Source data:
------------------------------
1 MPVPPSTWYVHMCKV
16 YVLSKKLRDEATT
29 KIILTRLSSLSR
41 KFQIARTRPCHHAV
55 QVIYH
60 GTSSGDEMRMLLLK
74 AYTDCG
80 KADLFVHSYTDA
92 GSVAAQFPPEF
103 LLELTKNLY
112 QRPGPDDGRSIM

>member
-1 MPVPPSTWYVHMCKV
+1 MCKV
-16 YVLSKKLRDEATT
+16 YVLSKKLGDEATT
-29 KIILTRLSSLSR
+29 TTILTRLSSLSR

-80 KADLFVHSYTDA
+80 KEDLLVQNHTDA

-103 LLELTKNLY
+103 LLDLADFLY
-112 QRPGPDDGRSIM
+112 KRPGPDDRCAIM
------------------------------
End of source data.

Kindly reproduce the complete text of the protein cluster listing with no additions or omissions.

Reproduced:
1 MPVPPSTWYVHMCKV
16 YVLSKKLRDEATT
29 KIILTRLSSLSR
41 KFQIARTRPCHHAV
55 QVIYH
60 GTSSGDEMRMLLLK
74 AYTDCG
80 KADLFVHSYTDA
92 GSVAAQFPPEF
103 LLELTKNLY
112 QRPGPDDGRSIM

>member
-1 MPVPPSTWYVHMCKV
+1 MCKV
-16 YVLSKKLRDEATT
+16 YVLSKKLGDEATT
-29 KIILTRLSSLSR
+29 TTILTRLSSLSR

-80 KADLFVHSYTDA
+80 KEDLLVQNHTDA

-103 LLELTKNLY
+103 LLDLADFLY
-112 QRPGPDDGRSIM
+112 KRPGPDDRCAIM